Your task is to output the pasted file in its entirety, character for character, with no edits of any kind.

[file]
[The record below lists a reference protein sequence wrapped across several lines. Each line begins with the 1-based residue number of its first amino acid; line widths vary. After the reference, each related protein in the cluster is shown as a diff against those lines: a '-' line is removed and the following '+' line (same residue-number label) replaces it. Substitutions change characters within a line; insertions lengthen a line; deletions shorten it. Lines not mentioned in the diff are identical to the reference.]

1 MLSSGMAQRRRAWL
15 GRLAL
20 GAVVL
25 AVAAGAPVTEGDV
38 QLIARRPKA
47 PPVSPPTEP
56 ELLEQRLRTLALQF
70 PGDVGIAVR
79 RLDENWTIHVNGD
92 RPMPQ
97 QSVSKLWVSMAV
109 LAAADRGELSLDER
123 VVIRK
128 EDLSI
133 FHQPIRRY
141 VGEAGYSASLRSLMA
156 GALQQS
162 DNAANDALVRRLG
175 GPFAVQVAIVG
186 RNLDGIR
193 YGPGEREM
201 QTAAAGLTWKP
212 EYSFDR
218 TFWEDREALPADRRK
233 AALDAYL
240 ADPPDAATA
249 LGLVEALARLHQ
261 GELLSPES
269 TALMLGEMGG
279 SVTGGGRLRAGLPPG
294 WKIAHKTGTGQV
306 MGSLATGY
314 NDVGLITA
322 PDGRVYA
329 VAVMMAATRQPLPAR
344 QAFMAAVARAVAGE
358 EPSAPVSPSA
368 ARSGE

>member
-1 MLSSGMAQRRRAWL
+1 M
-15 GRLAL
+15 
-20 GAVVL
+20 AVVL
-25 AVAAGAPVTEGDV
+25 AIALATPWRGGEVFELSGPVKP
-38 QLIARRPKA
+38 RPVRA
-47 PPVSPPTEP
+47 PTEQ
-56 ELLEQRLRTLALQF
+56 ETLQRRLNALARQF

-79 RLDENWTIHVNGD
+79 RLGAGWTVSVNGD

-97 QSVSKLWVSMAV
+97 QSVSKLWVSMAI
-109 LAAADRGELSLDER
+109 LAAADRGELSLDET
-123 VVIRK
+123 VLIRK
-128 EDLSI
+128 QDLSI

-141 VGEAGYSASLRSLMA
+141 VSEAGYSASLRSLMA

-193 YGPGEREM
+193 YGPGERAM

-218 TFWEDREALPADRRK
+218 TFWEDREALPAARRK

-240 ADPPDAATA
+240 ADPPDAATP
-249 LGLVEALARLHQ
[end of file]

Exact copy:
[The record below lists a reference protein sequence wrapped across several lines. Each line begins with the 1-based residue number of its first amino acid; line widths vary. After the reference, each related protein in the cluster is shown as a diff against those lines: a '-' line is removed and the following '+' line (same residue-number label) replaces it. Substitutions change characters within a line; insertions lengthen a line; deletions shorten it. Lines not mentioned in the diff are identical to the reference.]

1 MLSSGMAQRRRAWL
15 GRLAL
20 GAVVL
25 AVAAGAPVTEGDV
38 QLIARRPKA
47 PPVSPPTEP
56 ELLEQRLRTLALQF
70 PGDVGIAVR
79 RLDENWTIHVNGD
92 RPMPQ
97 QSVSKLWVSMAV
109 LAAADRGELSLDER
123 VVIRK
128 EDLSI
133 FHQPIRRY
141 VGEAGYSASLRSLMA
156 GALQQS
162 DNAANDALVRRLG
175 GPFAVQVAIVG
186 RNLDGIR
193 YGPGEREM
201 QTAAAGLTWKP
212 EYSFDR
218 TFWEDREALPADRRK
233 AALDAYL
240 ADPPDAATA
249 LGLVEALARLHQ
261 GELLSPES
269 TALMLGEMGG
279 SVTGGGRLRAGLPPG
294 WKIAHKTGTGQV
306 MGSLATGY
314 NDVGLITA
322 PDGRVYA
329 VAVMMAATRQPLPAR
344 QAFMAAVARAVAGE
358 EPSAPVSPSA
368 ARSGE

>member
-1 MLSSGMAQRRRAWL
+1 M
-15 GRLAL
+15 
-20 GAVVL
+20 AVVL
-25 AVAAGAPVTEGDV
+25 AIALATPWRGGEVFELSGPVKP
-38 QLIARRPKA
+38 RPVRA
-47 PPVSPPTEP
+47 PTEQ
-56 ELLEQRLRTLALQF
+56 ETLQRRLNALARQF

-79 RLDENWTIHVNGD
+79 RLGAGWTVSVNGD

-97 QSVSKLWVSMAV
+97 QSVSKLWVSMAI
-109 LAAADRGELSLDER
+109 LAAADRGELSLDET
-123 VVIRK
+123 VLIRK
-128 EDLSI
+128 QDLSI

-141 VGEAGYSASLRSLMA
+141 VSEAGYSASLRSLMA

-193 YGPGEREM
+193 YGPGERAM

-218 TFWEDREALPADRRK
+218 TFWEDREALPAARRK

-240 ADPPDAATA
+240 ADPPDAATP
-249 LGLVEALARLHQ